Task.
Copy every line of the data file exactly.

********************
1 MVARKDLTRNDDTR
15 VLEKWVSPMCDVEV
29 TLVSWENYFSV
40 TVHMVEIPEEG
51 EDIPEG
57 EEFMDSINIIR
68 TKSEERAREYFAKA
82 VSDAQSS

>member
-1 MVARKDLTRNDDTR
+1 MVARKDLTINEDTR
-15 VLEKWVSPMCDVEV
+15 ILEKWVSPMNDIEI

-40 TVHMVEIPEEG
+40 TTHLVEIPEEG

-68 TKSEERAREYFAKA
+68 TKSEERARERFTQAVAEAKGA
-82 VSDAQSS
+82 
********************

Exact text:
1 MVARKDLTRNDDTR
15 VLEKWVSPMCDVEV
29 TLVSWENYFSV
40 TVHMVEIPEEG
51 EDIPEG
57 EEFMDSINIIR
68 TKSEERAREYFAKA
82 VSDAQSS

>member
-1 MVARKDLTRNDDTR
+1 MVARKDLTINEDTR
-15 VLEKWVSPMCDVEV
+15 ILEKWVSPMNDIEI

-40 TVHMVEIPEEG
+40 TTHLVEIPEEG

-68 TKSEERAREYFAKA
+68 TKSEERARERFTQAVAEAKGA
-82 VSDAQSS
+82 